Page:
D You�ve got to have the basic ingredient, which is a homogenous society, and of course we�ve all lived cheek by jowl with each other for nine hundred years, more or less, and therefore we all know who we are, whether it�s the rich man in his castle or the poor man at his gate. We all understand who the Duke of Marlborough is, or what he represents, even though we don�t know the Duke of Marlborough. And therefore we all have an interest in each other, because we can equate to any story, we can equate to stories about people who live at one end of the country, even though we live at the other end, which you can�t do in vast places like America. Also we�ve got a very strictly structured class system, which starts with the Monarchy at the top and goes all the way down to the lower classes at the bottom. And everyone within that class system is totally aware of where they are on that class ladder, and of course they want to climb, and to climb they need to know who�s above them and who�s below them.
I The Royal Family is very widely featured in the press in Britain. There seem to be stories about them in the British newspapers, especially stories about the younger and more glamorous members of the Royal Family, every day. How do you go about finding new information out about the Royals?
D There are, of course, about thirty-five members of the Royal Family if you take the oldest, the great Queen Mother, down to the youngest. And all of them are doing something every day, and if they�re not, they should be. And it�s very easy to find out stories because the people around them tend to tell you what�s happening, so therefore you�ve got a filter of information coming all the way through. The Royal Family have got many staff, many people around them, from detectives, from household staff, who do gossip wherever they have time off, and stories do tend to come out. Therefore, there is a preponderance of stories about the Royal Family, and they tend usually to be highly accurate. And of course, we tend to find them amusing because they live rich and gilded lives, and they have a certain duty to the British public because the British public pays them nearly six million pounds a year reimbursing their expenses, they have a certain duty to be exposed to the British public via the Press.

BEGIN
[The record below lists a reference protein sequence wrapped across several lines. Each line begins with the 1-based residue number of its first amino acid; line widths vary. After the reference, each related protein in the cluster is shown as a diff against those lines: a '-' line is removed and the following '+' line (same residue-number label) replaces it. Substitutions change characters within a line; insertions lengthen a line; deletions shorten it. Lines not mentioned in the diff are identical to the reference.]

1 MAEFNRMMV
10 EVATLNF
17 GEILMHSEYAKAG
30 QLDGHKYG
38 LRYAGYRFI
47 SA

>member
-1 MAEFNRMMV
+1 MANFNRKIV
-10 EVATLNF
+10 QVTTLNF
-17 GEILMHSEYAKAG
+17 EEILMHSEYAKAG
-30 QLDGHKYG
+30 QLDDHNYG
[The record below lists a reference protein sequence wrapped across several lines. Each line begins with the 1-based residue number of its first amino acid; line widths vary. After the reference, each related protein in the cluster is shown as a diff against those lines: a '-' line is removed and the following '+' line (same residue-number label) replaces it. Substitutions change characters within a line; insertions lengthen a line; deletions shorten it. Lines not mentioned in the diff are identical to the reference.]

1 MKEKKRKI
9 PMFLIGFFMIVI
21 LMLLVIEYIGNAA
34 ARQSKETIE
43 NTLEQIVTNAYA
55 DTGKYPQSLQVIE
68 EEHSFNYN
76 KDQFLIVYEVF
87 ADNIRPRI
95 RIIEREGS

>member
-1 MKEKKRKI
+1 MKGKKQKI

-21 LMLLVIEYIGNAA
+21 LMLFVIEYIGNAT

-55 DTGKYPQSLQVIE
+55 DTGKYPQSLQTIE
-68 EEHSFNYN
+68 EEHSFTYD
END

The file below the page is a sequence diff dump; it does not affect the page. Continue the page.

I You often see much more outrageous and explicit stories about the Royal Family in foreign newspapers and magazines. Do you have any particularly extreme examples of inaccurate reporting of the Royal Family by foreign journalists?
D All reporting of the Royal Family by foreign journalists is inaccurate, and in fact it�s a total invention. France Dimanche, which is a Sunday newspaper in France, based in Paris, has a gossip column which is one hundred per cent invention. And the Queen, who reads French, of course, extrememly well, and is fluent in French, has great fun reading it out to her family, because, in France Dimanche over a ten-year period, she worked out that she had abdicated thirty-two times, she�d had cancer surgery on both her breasts four hundred and thirty-two times, her mother had been banished to Scotland twenty-eight times, Lord Snowdon … etcetera, etcetera, etcetera. There is an amusement value as long as you start with the initial presumption that nothing is… is true.